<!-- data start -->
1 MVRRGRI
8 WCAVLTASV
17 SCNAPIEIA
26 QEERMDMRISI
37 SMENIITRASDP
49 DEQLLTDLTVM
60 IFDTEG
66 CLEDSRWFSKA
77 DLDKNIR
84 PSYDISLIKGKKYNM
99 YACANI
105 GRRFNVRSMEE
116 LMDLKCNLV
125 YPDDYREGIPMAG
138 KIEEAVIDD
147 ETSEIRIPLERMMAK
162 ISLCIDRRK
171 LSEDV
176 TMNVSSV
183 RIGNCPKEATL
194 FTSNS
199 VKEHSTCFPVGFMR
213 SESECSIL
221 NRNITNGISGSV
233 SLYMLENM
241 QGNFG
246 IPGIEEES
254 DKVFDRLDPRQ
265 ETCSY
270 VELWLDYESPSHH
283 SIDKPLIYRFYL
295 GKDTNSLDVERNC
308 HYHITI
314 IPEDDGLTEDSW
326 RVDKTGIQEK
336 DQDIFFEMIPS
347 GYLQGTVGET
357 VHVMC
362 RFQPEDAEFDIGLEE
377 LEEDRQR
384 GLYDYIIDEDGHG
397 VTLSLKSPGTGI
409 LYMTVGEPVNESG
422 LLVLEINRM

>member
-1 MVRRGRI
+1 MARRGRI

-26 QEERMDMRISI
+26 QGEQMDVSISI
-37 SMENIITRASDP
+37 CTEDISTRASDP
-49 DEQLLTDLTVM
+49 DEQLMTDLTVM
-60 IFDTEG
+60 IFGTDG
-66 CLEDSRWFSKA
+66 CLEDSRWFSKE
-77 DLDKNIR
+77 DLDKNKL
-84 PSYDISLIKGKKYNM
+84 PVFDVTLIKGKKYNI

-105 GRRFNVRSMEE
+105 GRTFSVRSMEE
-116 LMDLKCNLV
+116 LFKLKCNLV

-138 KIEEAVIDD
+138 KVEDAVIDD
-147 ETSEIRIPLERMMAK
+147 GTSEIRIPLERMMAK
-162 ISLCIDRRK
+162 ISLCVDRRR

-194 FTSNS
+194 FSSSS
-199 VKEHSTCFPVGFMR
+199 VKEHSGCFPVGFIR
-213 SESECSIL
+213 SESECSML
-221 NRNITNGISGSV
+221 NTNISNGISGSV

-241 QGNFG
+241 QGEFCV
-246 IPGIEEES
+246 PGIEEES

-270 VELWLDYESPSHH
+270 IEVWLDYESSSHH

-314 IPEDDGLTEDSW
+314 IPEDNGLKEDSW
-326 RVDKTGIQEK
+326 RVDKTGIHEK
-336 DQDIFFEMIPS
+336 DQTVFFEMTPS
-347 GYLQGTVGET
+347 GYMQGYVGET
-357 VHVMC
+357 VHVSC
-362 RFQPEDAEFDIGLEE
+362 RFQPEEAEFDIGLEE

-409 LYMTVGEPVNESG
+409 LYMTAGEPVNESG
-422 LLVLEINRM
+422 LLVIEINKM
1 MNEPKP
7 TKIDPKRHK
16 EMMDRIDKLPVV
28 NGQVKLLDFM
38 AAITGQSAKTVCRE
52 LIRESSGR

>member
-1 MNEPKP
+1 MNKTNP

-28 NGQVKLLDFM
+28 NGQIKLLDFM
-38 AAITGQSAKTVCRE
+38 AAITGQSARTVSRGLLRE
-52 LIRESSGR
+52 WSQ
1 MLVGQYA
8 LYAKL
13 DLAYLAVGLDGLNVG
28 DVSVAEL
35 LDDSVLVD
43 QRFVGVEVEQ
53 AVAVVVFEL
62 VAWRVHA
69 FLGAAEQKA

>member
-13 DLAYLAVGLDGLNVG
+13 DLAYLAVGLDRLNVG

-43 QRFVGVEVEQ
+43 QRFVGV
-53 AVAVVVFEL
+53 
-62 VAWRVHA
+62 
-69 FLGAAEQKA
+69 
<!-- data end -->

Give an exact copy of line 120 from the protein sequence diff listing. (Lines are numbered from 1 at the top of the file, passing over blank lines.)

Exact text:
28 DVSVAEL